Temperature data from the OEX recorder recovered March 19 shows severe heating in the cavity just behind RCC panel 9 and "we have the debris speaking to us and saying something severe happened in the interface between panels 8 and 9," Hubbard said. Even so, he emphasized other explanations might be possible and "this story of exactly what happened and where it happened, while we're closing in on it, is going to continue to evolve."

In the meantime, engineers are gearing up for a critical series of tests at Southwest Research Institute in San Antonio to validate or disprove the leading suspicion about what caused the disaster: The impact of foam debris 82 seconds after liftoff.

Using a nitrogen gas cannon, engineers plan to begin firing foam at representative heat-shield tiles by the end of the month. By mid May, a leading edge mock-up, including RCC panels 6 through 10, will be ready for impact tests. Panels from the prototype shuttle Enterprise will be used on the mockup, along with flight panels from the shuttle Discovery that closely match Columbia's panels in terms of age and flight experience.

The idea is to fire foam closely matching the debris from Columbia's external tank at leading edge components at some 500 mph to determine what sort of damage might result. Of special interest are the T-seals bolted to the front of the wing spar that form the interlocking framework holding the RCC panels in place. The T-seals, in turn, are held in place by two bolts at each end and it's possible to lose or break a T-seal without breaking an adjacent RCC panel.

"The space between panels 8 and 9 happens to line up with where the T-seal is," Hubbard said. "So that has become a suspicious region. And in the preliminary planning for the impact tests, we're putting strong consideration on hitting not the middle of a panel, but that intersection where the T-seal is and seeing what happens, what kind of damage would be caused."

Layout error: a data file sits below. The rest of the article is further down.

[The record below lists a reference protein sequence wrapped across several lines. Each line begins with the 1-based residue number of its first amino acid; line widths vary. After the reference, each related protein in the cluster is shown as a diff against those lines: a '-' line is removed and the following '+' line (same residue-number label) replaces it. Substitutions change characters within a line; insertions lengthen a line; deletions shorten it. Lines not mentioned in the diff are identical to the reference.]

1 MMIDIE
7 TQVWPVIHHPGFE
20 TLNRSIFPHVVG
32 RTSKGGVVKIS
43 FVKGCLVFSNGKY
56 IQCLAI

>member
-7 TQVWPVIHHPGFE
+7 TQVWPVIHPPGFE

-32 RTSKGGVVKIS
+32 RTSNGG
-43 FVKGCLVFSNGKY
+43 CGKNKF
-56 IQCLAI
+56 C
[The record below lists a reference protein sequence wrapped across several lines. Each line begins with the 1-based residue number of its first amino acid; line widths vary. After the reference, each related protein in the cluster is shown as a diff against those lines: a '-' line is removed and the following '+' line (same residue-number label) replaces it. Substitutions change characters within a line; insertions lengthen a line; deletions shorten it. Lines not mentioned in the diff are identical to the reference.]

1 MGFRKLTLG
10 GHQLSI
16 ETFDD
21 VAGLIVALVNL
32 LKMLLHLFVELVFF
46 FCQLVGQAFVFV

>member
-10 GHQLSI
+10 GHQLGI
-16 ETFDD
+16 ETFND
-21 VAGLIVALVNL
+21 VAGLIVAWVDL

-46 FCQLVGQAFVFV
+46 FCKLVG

Board chairman Harold Gehman said a lost T-seal would leave a slot-like gap between adjacent RCC panels. That gap could be an inch or more in width, providing a direct path into the leading edge. If a T-seal was damaged during launch and somehow separated from Columbia on the second day of the mission, the left wing would have been vulnerable to hot gas intrusion during re-entry on Feb. 1. Engineers now are running complex calculations to determine if a slot-like initial breach can explain the entry data and observed debris damage.

"The jury is still out on how much of a breach you would have to have in order to create the effects you see, in particular the understanding or the feeling, from the visual data that we may not be dealing with a round hole, but instead something that created a long narrow slit," Hubbard said. "So the thermal dynamics people have gone back to the drawing board to figure out what a long, narrow slit would do as distinguished from a hole."

The search for Columbia's wreckage is now drawing to a close. Underwater searches are virtually complete, grid searches on land have covered 78 percent of the primary debris field and aircraft searches are 80 percent complete. More than 70,000 pieces of shuttle debris have been recovered, representing about 78,000 pounds or roughly 36 percent of Columbia's dry weight.

In early May, NASA plans to shut down its Disaster Field Office in Lufkin, Texas, and to consolidate remaining recovery efforts at a Columbia Recovery Office at the Johnson Space Center in Houston. In addition, four Incident Command Posts managed by the U.S. and Texas Forest Services will be closed by the end of the month.